Turning on two-factor authentication makes it a lot harder for hackers to access your online accounts and apps, but not impossible. A particularly determined hacker who has acquired your username and password could steal your phone or spoof your phone number to gain access to your messages to intercept MFA requests, but that would be a very targeted attack.
Why giants like Google are making MFA/2FA compulsory
On World Password Day (6 May 2021) Mark Risher, Director of Product Management, Identity and User Security, Google, announced Google LLC is going to make MFA compulsory for all account holders under the banner, ‘A simpler and safer future – without passwords’. Why? Mark Risher answers:
“You may not realize it, but passwords are the single biggest threat to your online security – they’re easy to steal, they’re hard to remember, and managing them is tedious…
Unfortunately, even the strongest passwords can be compromised and used by an attacker – that’s why we invested in security controls that prevent you from using weak or compromised passwords…
Soon we’ll start automatically enrolling users in 2SV (Google’s two-step verification process) if their accounts are appropriately configured.”
I find this really interesting. The company I work for, Melbourne-based MSP itro, along with software developers and cyber security experts globally, has been encouraging users and clients to adopt layered security measures for a number of years, yet response from businesses and Firms has been slow. Unfortunately a lax attitude and/or misunderstanding of the magnitude of cyber threats affecting businesses has created a minefield of hidden online dangers. How? We live in the age of The Internet of Things (IoT), with billions of physical devices around the world collecting and sharing data. Whilst your business or Firm may have implemented key steps promoted by the Australian Government to protect your business from cyber threats, your affiliated suppliers, clients, contractors or stakeholders may not. Their compromised systems can be used by hackers as ‘backdoors’ to your online business and data.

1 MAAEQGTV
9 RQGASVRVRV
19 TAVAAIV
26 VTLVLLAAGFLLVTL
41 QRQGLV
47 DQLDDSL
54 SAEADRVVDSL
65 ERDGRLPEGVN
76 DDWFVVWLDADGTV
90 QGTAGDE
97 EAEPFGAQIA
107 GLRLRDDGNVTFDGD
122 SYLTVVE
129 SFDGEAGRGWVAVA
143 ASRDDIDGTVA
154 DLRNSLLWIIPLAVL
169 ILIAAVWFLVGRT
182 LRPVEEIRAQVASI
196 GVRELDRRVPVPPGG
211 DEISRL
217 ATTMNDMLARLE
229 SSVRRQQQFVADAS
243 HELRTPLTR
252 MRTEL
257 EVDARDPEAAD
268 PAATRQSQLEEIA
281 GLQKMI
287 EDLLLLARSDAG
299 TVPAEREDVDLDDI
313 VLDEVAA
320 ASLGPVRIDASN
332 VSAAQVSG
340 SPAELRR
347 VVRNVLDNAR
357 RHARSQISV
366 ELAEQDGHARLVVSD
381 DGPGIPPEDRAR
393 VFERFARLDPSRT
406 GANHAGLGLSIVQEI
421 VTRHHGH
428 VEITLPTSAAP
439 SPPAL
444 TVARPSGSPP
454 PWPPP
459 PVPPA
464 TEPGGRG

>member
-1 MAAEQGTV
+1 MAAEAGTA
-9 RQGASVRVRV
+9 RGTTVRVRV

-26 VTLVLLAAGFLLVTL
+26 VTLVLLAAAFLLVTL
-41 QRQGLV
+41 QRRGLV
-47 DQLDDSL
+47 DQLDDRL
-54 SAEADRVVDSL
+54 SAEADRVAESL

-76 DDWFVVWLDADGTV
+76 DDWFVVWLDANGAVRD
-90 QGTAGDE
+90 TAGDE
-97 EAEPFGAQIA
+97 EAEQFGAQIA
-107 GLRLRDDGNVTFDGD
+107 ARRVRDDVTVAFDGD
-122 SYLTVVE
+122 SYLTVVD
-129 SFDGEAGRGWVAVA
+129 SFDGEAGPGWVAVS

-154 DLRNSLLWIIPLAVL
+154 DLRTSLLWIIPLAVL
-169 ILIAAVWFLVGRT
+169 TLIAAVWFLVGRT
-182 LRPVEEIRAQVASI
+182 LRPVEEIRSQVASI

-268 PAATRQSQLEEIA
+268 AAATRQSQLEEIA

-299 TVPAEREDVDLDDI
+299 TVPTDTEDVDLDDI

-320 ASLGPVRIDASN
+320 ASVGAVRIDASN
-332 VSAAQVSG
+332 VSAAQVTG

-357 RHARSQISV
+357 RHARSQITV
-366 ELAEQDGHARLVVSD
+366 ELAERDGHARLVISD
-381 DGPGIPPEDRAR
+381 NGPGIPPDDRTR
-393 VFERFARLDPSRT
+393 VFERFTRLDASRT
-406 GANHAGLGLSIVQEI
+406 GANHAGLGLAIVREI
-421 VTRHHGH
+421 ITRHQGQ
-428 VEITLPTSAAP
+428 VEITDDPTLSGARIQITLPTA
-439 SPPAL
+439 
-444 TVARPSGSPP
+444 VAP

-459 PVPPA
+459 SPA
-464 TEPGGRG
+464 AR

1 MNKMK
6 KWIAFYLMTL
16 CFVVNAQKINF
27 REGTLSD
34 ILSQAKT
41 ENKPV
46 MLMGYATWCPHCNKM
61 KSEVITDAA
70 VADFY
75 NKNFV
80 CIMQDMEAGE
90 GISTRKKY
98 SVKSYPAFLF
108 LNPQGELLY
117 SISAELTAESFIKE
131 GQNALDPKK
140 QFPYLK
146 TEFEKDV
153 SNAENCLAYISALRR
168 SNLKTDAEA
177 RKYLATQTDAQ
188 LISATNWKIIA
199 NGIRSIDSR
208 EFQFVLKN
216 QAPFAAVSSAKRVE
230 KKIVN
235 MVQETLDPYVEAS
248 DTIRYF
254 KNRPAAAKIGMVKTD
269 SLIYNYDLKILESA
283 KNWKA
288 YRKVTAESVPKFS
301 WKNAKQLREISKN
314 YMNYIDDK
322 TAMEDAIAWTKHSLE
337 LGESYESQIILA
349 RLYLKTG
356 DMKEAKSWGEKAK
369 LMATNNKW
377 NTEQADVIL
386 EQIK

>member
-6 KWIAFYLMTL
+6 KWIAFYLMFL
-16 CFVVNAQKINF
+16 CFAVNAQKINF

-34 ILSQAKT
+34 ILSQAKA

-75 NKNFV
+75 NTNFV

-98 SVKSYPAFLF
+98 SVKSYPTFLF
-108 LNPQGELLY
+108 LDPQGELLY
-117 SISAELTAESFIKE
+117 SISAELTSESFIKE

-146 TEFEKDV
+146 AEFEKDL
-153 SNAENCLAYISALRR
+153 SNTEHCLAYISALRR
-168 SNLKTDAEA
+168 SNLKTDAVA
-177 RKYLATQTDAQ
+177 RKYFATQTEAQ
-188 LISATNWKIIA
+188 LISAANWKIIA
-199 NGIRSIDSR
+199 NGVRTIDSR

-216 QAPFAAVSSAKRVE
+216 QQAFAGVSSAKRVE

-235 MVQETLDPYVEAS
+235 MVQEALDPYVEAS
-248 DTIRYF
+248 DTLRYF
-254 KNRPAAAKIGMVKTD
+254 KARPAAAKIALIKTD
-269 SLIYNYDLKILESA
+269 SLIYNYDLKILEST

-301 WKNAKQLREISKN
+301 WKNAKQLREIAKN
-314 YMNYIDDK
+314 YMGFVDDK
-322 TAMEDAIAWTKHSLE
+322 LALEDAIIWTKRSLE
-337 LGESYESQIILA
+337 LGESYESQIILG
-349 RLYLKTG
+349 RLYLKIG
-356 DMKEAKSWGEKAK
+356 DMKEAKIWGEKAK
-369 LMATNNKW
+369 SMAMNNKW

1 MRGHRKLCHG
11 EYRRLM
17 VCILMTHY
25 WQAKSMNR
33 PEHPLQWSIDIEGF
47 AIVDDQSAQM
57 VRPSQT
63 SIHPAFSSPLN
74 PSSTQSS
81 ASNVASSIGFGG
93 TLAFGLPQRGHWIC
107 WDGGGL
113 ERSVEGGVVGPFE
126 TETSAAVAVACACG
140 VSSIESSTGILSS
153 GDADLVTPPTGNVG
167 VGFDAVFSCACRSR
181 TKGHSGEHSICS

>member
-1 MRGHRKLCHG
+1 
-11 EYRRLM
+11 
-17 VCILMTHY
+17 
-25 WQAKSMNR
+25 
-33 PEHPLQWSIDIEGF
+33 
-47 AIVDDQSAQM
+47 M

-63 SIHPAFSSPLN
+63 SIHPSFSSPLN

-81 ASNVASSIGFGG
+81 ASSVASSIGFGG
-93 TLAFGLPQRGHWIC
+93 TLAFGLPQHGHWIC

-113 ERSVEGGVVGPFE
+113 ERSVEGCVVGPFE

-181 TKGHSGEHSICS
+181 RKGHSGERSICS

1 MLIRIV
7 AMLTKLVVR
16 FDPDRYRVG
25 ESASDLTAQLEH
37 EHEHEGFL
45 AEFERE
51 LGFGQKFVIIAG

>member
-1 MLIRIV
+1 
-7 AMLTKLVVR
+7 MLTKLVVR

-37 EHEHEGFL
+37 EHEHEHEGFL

Knowing the risk is enormous, and growing, Google has chosen to start enforcing baseline security measures for their account holders by making two-point, or multifactor, authentication mandatory. What does that tell you? That Google LLC, with all its vast technical and people IT resources, is choosing to mandate use of MFA for its connected subscribers?
Protect your SME or Practice from cyber threats
Promote a ‘security culture’
With random acts of cyber-crime endemic and targeting both consumer and business users, it’s important you and your team develops a ‘security culture’ when it comes to all online activities. Always pay attention to suspicious emails and alerts; before transferring money or changing account details always take the time to directly phone whoever is supposedly making a request; and remain vigilant.
Have business-centric cyber security
All online users should adopt MFA/2FA for the added protection it gives to your online accounts and data. Is adding MFA enough to protect businesses? It’s better than relying on passwords and antivirus but the best defense against cyber threats is having layers of security measures that work together to protect your devices, apps, online accounts and data. In line with ACSC’s ‘Essential Eight’ cyber security recommendations, Managed Service Provider itro highly recommends you initiate 5 essential steps to protect your business from cyber threats: